As technology continues to permeate the business space across all functions and processes to streamline productivity, it’s critical to remember that the heart of any business is its people says industry experts. According to these companies, businesses need to start re-humanising their workforce if they are to succeed in the workplace of tomorrow.
Says Gys Kappers, CEO of Wyzetalk: “Digital is- and will- continue to democratise the workforce – breaking us free from traditional, rigidly defined jobs and the organisation of work. Digital tools we use closely resemble those we use in our everyday lives and as such, they are becoming enablers to capture, share and drive innovation, ideas and best practices and bring about an era of engagement and flexibility that was previously missing. Just look at the rise of the bring your own device (BYOD) phenomenon – it’s all about preferences that drive performance. Companies need to understand the extrinsic and intrinsic motivators that make up their workforce and to truly re-address productivity practices, there needs to be true engagement.”
Henry Chandler, vice-president for the African Society for Talent Development (ASTD) agrees that with the digitisation of the workplace, open models that create a culture and common purpose will be key. “The more technologically enhanced we get, the more we need to re-humanise the workplace – especially where generational diversity exists. Employees will no longer be constrained by hierarchical, functional, divisional or even organisational boundaries and will be encouraged to network with whoever they need to in order to achieve the organisations goals.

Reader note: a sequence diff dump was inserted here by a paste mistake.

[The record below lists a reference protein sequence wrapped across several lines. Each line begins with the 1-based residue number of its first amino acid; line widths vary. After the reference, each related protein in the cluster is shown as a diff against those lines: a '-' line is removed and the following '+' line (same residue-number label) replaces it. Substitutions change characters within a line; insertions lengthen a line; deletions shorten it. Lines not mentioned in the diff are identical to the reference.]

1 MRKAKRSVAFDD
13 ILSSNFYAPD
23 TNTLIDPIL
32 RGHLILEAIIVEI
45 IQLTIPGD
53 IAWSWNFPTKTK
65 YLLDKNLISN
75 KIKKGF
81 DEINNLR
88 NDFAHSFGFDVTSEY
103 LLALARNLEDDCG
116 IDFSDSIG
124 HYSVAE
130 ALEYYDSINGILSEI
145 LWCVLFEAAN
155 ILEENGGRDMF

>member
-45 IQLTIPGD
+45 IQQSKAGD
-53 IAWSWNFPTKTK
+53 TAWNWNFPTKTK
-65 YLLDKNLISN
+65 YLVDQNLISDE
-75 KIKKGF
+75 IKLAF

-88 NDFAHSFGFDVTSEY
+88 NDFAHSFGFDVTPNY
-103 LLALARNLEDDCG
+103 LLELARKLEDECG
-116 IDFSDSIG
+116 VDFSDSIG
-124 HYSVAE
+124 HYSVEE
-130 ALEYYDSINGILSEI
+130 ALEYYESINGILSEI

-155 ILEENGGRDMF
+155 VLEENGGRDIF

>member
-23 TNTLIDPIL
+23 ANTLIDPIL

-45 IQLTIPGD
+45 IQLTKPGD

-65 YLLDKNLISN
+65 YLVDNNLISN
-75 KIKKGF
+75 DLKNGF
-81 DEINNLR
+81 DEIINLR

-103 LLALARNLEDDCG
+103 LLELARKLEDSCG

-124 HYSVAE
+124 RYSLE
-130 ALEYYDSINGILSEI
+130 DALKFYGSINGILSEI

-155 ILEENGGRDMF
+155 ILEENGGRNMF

“HR stands to benefit greatly from this as new solutions are addressing old problems more effectively and efficiently, with the added benefit of greater accountability and business insights. As such, having a well-developed network of connected people will be a key success factor for future careers and the organisation’s people philosophy and structures must support this business strategy.”
In generic terms, the philosophy must aim to build a sustainable and adaptive organisation of talented, diverse, competent and inspired people, who face the future with confidence and form the foundation of the approach to leadership development. Today, and more importantly going forward, investing in the holistic advancement of talent should be considered a business imperative.
Enterprise social strategies and their enabling platforms are a radical departure from the old way of managing constituencies through specific processes and information siloes. Not only is it more effective at tackling big problems, it also exploits collective wisdom better. By its very nature enterprise social encourages innovation, because its objective is adaptation, and not repeatability and compliance, so prized by corporate processes. “Enterprise social goes a long way to driving collaboration and humanisation of an organisations’ workforce,” adds Kappers.
“Not only does it encourage and reward participation, open up information flow and communication, it creates a central place for ideas to be shared and built on and for employees to be heard – especially important to the millennial worker. For companies it’s a way for them to connect better with their global employees, check-in on sentiment and to have fun and reward people for getting involved in and contributing to solving problems or creating new opportunities in other areas of the business not linked to their job roles. It’s all about sharing knowledge, lessons learned and personal insights in a timely, authentic and benevolent way to encourage an enterprising organisational culture.”
Chandler says: “Every organisation’s culture should support high performance and talent engagement. In 5 or 10 years from now, many of the organisations currently represented on leading global stock exchanges will no longer exist. Head count is down, yet expectations are up and employers that fail to engage with workers and establish an environment that encourages the best out of people, will struggle to stay abreast of the competition tomorrow. They will be replaced by organisations whose leaders facilitate organisational behaviour that enables them to fit in a technology powered, next generational social world – while keeping people at the heart of the company. Welcome to the future.”